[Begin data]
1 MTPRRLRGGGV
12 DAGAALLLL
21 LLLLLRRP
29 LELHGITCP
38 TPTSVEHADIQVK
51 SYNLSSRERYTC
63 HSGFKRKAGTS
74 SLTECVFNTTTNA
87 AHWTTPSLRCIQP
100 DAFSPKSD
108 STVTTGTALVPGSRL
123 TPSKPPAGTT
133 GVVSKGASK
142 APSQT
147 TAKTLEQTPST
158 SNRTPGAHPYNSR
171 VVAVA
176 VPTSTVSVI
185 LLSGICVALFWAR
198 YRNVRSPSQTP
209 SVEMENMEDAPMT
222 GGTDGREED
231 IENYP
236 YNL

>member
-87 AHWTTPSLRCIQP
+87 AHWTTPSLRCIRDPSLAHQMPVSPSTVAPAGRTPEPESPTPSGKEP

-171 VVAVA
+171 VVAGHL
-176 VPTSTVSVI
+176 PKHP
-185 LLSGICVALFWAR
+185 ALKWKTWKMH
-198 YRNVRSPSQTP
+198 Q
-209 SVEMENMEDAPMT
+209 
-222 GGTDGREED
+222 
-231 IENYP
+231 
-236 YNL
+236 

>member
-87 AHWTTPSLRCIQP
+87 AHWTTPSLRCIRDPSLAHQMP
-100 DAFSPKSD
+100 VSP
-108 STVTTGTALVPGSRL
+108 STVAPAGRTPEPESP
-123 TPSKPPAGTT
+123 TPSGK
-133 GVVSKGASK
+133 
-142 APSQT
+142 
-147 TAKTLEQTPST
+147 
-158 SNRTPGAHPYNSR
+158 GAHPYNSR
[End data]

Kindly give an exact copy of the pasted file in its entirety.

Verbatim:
1 MTPRRLRGGGV
12 DAGAALLLL
21 LLLLLRRP
29 LELHGITCP
38 TPTSVEHADIQVK
51 SYNLSSRERYTC
63 HSGFKRKAGTS
74 SLTECVFNTTTNA
87 AHWTTPSLRCIQP
100 DAFSPKSD
108 STVTTGTALVPGSRL
123 TPSKPPAGTT
133 GVVSKGASK
142 APSQT
147 TAKTLEQTPST
158 SNRTPGAHPYNSR
171 VVAVA
176 VPTSTVSVI
185 LLSGICVALFWAR
198 YRNVRSPSQTP
209 SVEMENMEDAPMT
222 GGTDGREED
231 IENYP
236 YNL

>member
-87 AHWTTPSLRCIQP
+87 AHWTTPSLRCIRDPSLAHQMPVSPSTVAPAGRTPEPESPTPSGKEP

-171 VVAVA
+171 VVAGHL
-176 VPTSTVSVI
+176 PKHP
-185 LLSGICVALFWAR
+185 ALKWKTWKMH
-198 YRNVRSPSQTP
+198 Q
-209 SVEMENMEDAPMT
+209 
-222 GGTDGREED
+222 
-231 IENYP
+231 
-236 YNL
+236 

>member
-87 AHWTTPSLRCIQP
+87 AHWTTPSLRCIRDPSLAHQMP
-100 DAFSPKSD
+100 VSP
-108 STVTTGTALVPGSRL
+108 STVAPAGRTPEPESP
-123 TPSKPPAGTT
+123 TPSGK
-133 GVVSKGASK
+133 
-142 APSQT
+142 
-147 TAKTLEQTPST
+147 
-158 SNRTPGAHPYNSR
+158 GAHPYNSR